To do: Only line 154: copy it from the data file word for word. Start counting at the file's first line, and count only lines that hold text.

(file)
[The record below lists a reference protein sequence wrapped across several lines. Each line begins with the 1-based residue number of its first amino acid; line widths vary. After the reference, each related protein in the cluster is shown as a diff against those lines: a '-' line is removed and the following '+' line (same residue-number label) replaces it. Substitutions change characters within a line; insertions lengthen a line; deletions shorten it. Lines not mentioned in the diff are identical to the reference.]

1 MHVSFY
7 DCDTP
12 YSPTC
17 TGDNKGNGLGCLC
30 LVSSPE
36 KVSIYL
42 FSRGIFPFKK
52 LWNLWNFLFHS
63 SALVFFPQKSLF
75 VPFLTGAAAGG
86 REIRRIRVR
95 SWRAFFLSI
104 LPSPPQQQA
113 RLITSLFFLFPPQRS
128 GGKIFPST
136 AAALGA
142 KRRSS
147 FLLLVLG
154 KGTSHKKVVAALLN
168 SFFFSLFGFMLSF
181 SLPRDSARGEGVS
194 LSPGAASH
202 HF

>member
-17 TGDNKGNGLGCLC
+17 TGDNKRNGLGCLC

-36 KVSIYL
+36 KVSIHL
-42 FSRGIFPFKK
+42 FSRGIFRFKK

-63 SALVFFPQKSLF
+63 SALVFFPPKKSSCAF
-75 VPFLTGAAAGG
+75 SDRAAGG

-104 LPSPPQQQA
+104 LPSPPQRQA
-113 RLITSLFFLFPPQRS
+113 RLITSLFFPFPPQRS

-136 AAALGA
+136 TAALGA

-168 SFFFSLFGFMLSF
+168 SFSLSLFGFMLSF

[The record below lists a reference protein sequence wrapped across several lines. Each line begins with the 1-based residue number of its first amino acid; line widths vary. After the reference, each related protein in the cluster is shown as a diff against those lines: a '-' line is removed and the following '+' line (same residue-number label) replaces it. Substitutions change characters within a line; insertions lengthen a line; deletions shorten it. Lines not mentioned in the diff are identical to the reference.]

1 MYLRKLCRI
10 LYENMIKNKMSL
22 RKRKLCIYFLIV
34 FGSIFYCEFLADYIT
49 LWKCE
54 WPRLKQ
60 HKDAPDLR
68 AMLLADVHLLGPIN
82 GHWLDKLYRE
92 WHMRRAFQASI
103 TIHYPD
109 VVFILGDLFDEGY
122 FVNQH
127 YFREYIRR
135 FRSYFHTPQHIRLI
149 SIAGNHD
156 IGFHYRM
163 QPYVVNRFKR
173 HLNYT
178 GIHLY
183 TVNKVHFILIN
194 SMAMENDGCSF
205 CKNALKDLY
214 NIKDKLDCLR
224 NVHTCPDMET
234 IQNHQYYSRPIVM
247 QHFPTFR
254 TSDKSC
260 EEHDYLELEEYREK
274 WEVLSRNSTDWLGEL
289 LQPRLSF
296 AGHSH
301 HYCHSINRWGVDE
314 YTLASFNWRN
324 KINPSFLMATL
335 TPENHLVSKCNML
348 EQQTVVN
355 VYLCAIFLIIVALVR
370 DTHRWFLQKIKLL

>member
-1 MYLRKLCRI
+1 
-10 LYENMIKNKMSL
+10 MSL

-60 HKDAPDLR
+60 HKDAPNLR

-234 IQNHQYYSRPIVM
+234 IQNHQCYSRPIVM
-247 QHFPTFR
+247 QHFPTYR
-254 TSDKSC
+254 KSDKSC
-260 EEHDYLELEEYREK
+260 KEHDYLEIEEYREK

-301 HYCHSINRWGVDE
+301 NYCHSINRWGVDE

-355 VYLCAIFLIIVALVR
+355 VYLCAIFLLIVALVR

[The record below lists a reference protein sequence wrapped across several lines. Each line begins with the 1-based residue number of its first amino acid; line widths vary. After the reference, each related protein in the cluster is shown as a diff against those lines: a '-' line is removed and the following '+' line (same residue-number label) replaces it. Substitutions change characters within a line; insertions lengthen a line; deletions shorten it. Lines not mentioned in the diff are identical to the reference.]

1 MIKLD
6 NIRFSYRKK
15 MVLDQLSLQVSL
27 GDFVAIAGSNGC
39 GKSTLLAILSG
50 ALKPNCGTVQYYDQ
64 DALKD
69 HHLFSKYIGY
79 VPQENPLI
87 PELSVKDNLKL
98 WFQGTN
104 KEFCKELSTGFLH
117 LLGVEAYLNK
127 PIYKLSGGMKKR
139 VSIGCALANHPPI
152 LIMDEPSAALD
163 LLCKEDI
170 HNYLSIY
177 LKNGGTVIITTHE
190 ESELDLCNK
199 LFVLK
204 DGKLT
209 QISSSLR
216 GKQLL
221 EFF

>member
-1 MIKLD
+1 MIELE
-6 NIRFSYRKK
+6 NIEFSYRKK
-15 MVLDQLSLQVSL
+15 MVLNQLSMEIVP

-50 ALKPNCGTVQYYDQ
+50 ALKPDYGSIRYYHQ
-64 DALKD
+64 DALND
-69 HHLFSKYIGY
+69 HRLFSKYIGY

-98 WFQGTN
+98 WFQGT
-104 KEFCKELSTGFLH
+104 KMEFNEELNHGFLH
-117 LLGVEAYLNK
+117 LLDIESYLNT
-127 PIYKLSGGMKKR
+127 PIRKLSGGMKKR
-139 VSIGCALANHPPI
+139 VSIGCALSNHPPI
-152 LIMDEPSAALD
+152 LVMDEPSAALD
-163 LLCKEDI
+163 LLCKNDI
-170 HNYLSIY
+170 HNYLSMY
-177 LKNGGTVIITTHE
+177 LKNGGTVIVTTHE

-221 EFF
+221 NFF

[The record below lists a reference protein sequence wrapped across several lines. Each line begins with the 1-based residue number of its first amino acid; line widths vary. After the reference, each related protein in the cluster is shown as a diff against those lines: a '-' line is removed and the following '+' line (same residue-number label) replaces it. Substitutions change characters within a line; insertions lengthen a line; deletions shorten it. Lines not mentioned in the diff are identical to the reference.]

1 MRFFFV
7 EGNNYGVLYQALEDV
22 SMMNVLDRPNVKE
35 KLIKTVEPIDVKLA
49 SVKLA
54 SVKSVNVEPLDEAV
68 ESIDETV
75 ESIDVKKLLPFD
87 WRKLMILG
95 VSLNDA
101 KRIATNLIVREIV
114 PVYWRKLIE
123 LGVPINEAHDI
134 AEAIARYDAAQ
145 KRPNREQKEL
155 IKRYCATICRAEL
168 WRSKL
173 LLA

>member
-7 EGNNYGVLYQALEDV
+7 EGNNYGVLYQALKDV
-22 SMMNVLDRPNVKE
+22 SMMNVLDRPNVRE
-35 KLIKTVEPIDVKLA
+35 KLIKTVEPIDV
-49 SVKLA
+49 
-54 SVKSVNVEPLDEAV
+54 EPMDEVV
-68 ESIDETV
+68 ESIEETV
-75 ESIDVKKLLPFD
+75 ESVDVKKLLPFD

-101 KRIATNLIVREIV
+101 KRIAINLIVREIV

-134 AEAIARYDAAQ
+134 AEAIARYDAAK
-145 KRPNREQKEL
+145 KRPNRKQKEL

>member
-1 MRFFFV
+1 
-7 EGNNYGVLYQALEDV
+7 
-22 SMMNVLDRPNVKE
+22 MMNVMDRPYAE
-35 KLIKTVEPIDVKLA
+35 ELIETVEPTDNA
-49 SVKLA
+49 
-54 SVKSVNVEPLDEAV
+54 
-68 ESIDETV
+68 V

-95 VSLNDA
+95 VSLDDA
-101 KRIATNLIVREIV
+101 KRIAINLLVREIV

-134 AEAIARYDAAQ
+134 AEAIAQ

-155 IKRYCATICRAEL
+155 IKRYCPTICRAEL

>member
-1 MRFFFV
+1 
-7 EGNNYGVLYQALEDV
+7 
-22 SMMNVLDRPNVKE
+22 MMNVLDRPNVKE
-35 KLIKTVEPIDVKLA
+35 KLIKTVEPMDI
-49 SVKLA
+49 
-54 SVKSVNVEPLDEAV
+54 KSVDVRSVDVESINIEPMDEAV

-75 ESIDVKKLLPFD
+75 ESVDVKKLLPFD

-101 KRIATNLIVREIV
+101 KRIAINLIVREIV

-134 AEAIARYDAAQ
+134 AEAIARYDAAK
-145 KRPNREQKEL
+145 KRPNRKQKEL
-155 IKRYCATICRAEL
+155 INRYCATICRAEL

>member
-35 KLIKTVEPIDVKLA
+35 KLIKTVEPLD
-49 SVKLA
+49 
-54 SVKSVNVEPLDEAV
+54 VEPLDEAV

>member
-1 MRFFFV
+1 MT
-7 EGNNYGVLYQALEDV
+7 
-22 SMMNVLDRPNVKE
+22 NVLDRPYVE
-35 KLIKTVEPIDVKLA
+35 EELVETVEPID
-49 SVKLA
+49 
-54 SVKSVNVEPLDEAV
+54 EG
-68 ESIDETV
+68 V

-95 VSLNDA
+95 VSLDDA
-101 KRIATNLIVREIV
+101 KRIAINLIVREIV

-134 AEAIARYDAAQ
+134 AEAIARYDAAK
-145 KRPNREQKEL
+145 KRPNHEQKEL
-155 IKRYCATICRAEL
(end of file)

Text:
-163 LLCKEDI